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Title: MiR-215 regulates differentiation in colorectal cancer stem cells
Author: Jones, Matthew
Awarding Body: University of Oxford
Current Institution: University of Oxford
Date of Award: 2014
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Since the initial description of cancer stem cells (CSCs) as a self-renewing subpopulation of malignant cells with tumor-initiating capacity, a growing body of evidence has supported the existence of CSCs in virtually every tumor type. Our previous work in colorectal cancer has identified the transcription factor CDX1 as a key regulator of colorectal CSC differentiation. CDX1 expression is frequently lost in colorectal cancer, resulting in more aggressive, poorly differentiated tumors with higher proportions of CSCs. Many miRNAs have been implicated in tumor suppression and carcinogenesis, but the roles of miRNAs in differentiation, particularly in colorectal cancer, remain poorly understood. We began by identifying miRNAs downstream of CDX1 by using high-throughput small-RNA sequencing to profile miRNA expression in two pairs of colorectal cancer cell lines with stable CDX1 overexpression or knockdown. Validation of candidates identified by RNAseq in a larger cell line panel revealed miR-215 to be most significantly correlated with CDX1 expression. ChIP-qPCR and promoter reporter assays confirmed that CDX1 directly transactivates miR-215 transcription. MiR-215 is depleted in FACS-enriched CSCs compared to unsorted samples. Overexpression of miR-215 in poorly-differentiated, highly clonogenic cell lines causes growth arrest and a dramatic decrease in colony formation. miR-215 knockdown using a miRNA sponge causes an increase in clonogenicity and impairs differentiation in CDX1-high cell lines. Indeed, the effects of CDX1 expression on both gene expression and colony morphology can be attenuated by miR-215 inhibition, indicating that miR-215 is a functional mediator of CDX1. Microarray studies following miR-215 overexpression indicate that miR-215 induces terminal differentiation-associated growth arrest, due in part to direct silencing of BMI1 expression and de-repression of BMI1 target genes including CDKN1A. Our work situates miR-215 as a link between CDX1 expression and BMI1 repression that governs differentiation in colorectal cancer. We further characterize another miRNA-transcription factor axis in colorectal cancer, and we identify the novel miR-3189-3p as a potent effector of cell death with potential therapeutic implications.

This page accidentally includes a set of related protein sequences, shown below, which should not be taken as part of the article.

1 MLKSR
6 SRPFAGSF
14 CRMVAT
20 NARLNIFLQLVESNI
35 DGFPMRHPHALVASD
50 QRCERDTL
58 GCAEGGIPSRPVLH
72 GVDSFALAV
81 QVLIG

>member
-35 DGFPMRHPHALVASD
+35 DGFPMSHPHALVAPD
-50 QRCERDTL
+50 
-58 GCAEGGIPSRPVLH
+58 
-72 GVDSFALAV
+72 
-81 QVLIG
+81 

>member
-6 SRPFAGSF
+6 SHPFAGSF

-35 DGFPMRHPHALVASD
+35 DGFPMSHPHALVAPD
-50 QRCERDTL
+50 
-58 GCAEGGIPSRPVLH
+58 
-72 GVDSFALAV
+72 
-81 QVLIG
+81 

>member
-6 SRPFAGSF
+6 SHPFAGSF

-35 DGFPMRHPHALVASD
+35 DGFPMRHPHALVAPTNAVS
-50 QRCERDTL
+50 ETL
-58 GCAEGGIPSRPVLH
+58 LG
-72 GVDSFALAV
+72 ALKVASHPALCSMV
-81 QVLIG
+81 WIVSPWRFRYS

Supervisor: Bodmer, Walter F. Sponsor: Not available
Qualification Name: Thesis (Ph.D.) Qualification Level: Doctoral
EThOS ID:  DOI: Not available
Keywords: Medical Sciences ; Biology (medical sciences) ; DNA damage signalling ; Genetics (medical sciences) ; Oncology ; Tumours ; Molecular genetics ; RNA biology ; microRNAs ; cancer stem cells ; p53 ; colorectal cancer